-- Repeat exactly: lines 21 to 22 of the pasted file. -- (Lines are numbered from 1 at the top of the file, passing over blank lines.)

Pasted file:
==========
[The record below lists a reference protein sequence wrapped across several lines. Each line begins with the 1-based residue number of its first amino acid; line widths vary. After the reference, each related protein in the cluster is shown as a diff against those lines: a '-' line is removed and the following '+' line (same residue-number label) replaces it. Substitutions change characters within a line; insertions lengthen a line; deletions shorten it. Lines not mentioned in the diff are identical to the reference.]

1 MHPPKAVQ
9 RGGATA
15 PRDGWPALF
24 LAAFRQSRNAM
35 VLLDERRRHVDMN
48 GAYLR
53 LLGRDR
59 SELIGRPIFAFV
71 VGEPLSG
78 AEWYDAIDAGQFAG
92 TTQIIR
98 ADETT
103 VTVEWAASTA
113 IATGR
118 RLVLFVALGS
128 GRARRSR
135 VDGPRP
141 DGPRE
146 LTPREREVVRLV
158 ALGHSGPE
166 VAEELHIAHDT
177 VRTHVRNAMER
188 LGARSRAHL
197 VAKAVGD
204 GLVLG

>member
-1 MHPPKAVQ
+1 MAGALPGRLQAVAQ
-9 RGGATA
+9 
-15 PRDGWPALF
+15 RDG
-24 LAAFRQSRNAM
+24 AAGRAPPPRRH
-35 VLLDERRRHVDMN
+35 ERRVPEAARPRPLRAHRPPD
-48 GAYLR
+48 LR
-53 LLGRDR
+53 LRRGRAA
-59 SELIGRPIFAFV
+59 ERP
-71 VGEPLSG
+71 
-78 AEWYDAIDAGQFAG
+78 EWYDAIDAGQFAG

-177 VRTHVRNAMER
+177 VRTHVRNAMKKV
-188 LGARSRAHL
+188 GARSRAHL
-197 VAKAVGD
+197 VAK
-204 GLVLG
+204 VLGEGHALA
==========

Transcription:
158 ALGHSGPE
166 VAEELHIAHDT